substances were also tested. Urine causes a 30% reduction in number of drops held. Insect repellent apparently does no harm. Acids, we know, are deadly in the true sense of the word. Clearly there is only a problem if the rope happens to be loaded over an edge precisely at the marked section. It is believed that falls at other places in the rope will not be significantly affected. Tests were done in 1997/98.

"It has also been found in previous research and testing that the marker companies change the ingredients in the markers based on availability and price of the chemicals. Based upon these facts and knowing that there is no consistent formula, it is not recommended using marks of unknown ingredients for use on ropes and webbing.

"Test Protocol - The marked location was placed directly over the 'edge', i.e. in the plane of the orifice in the UIAA drop test apparatus. This is the location where all ropes break in the test. The number of falls was reduced from 10 to 12 falls down to 6 to 8 falls. Note that the rope is still perfectly safe as long as the marked location does not lie on an edge during a fall. This is an unlikely situation, but we still do not like the odds. The UIAA meeting notes from 1998 state that marking a dynamic rope with a marker, even one that is marketed as a rope marker, effectively cuts the breaking strength in half when the rope falls over an edge at the area marked. NOTE: these problems will not arise with middle or other markings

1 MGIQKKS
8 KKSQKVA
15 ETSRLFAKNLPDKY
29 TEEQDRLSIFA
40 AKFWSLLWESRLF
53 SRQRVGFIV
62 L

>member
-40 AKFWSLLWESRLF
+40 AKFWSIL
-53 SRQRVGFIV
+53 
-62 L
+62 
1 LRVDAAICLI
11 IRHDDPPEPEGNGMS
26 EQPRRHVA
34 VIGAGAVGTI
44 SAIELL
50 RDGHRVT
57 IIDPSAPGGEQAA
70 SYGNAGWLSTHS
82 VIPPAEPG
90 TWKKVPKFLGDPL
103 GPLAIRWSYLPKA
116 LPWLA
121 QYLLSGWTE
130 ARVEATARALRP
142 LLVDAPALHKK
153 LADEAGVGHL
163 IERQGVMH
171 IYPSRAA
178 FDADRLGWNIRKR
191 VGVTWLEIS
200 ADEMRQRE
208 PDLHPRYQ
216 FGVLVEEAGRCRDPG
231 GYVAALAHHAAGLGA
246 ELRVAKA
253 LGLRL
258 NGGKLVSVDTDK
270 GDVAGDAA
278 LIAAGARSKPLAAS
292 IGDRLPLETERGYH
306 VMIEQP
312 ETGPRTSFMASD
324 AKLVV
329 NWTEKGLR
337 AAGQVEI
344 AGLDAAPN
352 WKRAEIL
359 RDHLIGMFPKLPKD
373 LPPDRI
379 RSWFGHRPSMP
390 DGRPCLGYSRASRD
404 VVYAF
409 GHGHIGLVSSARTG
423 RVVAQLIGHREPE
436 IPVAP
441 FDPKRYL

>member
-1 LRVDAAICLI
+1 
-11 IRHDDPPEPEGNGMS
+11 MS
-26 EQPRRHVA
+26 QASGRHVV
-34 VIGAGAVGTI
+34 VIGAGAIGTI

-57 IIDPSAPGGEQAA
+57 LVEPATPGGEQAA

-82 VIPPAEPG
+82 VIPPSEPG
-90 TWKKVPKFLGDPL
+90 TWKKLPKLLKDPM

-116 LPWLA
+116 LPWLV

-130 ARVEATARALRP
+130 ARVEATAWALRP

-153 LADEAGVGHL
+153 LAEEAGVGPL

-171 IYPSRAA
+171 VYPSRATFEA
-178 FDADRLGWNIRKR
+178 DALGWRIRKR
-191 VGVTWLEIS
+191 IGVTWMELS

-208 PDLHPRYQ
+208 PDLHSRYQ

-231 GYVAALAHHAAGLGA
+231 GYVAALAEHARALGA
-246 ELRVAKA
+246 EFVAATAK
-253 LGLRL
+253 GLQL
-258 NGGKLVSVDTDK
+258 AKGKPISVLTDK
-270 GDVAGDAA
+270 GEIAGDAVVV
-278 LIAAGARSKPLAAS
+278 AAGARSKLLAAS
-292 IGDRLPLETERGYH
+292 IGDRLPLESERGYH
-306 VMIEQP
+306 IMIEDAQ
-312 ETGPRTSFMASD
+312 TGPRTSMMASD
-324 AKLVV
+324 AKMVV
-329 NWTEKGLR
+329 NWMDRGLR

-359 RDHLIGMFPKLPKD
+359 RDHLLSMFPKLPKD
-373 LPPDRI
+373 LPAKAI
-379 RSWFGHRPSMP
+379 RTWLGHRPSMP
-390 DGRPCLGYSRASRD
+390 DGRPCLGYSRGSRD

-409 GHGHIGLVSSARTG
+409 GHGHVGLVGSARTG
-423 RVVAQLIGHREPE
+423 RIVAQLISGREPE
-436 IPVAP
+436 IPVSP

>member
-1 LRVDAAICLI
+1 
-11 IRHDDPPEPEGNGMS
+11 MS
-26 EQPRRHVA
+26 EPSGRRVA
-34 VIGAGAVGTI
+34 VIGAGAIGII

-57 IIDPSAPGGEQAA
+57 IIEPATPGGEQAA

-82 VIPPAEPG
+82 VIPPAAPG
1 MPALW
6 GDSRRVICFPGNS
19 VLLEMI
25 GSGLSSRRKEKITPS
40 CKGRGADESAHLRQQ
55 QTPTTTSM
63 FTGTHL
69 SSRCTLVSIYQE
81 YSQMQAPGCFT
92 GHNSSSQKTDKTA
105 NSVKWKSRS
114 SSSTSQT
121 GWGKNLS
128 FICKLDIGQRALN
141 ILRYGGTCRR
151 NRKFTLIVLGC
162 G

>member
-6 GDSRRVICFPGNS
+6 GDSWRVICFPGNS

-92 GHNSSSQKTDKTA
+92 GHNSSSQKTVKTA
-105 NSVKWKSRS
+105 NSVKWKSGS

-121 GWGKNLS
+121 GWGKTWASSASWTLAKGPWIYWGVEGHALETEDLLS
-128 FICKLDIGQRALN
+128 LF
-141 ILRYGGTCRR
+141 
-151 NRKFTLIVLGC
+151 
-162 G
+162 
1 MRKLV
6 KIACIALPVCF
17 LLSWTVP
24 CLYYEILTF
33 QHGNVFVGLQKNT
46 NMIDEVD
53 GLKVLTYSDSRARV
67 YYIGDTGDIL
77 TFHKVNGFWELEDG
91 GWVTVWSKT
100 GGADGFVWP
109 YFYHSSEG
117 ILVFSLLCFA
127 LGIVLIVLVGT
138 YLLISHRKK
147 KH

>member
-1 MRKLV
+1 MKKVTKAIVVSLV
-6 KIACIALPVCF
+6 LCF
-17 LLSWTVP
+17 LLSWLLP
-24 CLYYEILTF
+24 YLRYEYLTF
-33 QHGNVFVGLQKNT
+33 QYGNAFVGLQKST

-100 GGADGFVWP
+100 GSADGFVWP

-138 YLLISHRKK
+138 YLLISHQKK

applied by the manufacturer, such as Sterling's whipped center marker.

"These findings will be made in an announcement drafted by the President of the UIAA in a warning statement about the use of any marker on plyamid (perlon, nylon) based upon the above tests."